Acetylation by a NAD-dependent deacetylase (SIRT3):  Thirteen of the lysines in SDHA have been shown to be acetylated, and it has been shown that SIRT3, a NAD-dependent deacetylase, is a key regulator of SDH function because its absence reduces the activity of the enzyme [25]. However, further studies are needed to shed light on the crosstalk between SDH and SIRT3 and the relative adaptation of the cell to metabolic alterations. SDH loss, reduction or dysregulation induce an altered metabolic phenotype by action of succinate accumulation [5,26]. It was revealed for Naringenin, activates AMPK-SIRT3 signaling to prevent mitochondrial oxidative stress damage and maintain mitochondrial function during ischemia-reperfusion injury. A promising candidate for the therapy of mitochondrial dysfunction caused by a variety of disorders may be naringenin [27].

Dysregulated induces an altered metabolic phenotype

Otto Warburg effect:  It was first postulated in the early 1920s that tumor cells may alter their glucose metabolism and, consequently, their energy metabolism, producing energy mostly through glycolysis and giving rise to a process known as "aerobic glycolysis" [28]. Although this hypothesis initially seems illogical, it has now been proven to be true [29]. The biological characteristic of cellular energy adaptation to support high neoplastic proliferation most effectively was reprogramming of the TCA cycle, which later supported the etiology of cancer during its multistep evolution [29,30].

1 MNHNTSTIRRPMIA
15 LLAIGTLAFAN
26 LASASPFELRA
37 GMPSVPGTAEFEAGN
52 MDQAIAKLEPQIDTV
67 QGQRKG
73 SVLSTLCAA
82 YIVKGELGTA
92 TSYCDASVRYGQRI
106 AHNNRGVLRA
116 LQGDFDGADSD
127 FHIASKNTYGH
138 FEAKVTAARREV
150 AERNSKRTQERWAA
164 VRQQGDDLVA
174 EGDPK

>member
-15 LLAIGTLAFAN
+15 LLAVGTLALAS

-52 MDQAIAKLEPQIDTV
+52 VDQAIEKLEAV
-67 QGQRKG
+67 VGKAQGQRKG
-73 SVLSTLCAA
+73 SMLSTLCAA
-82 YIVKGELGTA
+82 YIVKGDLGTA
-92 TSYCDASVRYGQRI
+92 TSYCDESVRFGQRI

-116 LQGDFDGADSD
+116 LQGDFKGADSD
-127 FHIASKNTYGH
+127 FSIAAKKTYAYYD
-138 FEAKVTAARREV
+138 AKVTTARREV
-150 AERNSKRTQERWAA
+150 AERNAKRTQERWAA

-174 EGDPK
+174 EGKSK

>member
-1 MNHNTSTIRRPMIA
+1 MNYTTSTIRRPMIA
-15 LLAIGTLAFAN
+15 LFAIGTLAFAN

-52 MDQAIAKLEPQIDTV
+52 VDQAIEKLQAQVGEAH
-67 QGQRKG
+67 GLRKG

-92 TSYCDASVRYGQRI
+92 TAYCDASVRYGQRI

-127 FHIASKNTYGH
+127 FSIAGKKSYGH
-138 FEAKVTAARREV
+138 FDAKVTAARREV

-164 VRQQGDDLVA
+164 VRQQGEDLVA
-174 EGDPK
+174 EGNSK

Epigenetic alteration:  According to recent investigations, succinate is a new "epigenetic hacker" that inhibits DNA and histone demethylases [31]. Additionally, succinylation is a post-translational alteration in which an amide bond holds a succinyl moiety to a lysine residue. A major conformational change is most likely the effect of this alteration, which conceals the positive charge on lysine. Multiple subcellular compartments, particularly mitochondria, experience global lysine hyper-succinylation as a result of succinate buildup brought on by SDH depletion leading to an epigenetic change in carcinomas [32]. Studies have validated the role of succinate in cellular transformation and cancer at both the biochemical and genomic levels [33,34].

ROS production:  Oxyradicals generated from mitochondria called reactive oxygen species (ROS) are involved in oxygen metabolism. Superoxide anion (O2-), a kind of ROS, is one example. It is becoming more and more known that O2- causes oxidative damage to a variety of physiological and pathological processes, including signal transduction [35], cell apoptosis [36] and gene mutagenesis [37]. Reduced complex II enzyme activity, ROS generation, and increased DNA mutation can narrowly be avoided in transgenic mouse cells transfected with SDHC loss-of-function [38]. Later investigations revealed that complex II enzymatic activity in mitochondria will be disrupted by any abnormalities in SDHB, SDHC, or SDHD but not SDHA. The inactivation of the TCA cycle enzyme causes mitochondria to malfunction, which directly and indirectly causes an excess generation of ROS. When ROS levels rise in the cytosol, they can oxidize amino acid residues in fatty acids and proteins result in genomic instability and irreversible DNA damage, which promote carcinogenesis and tumorigenesis [39,40].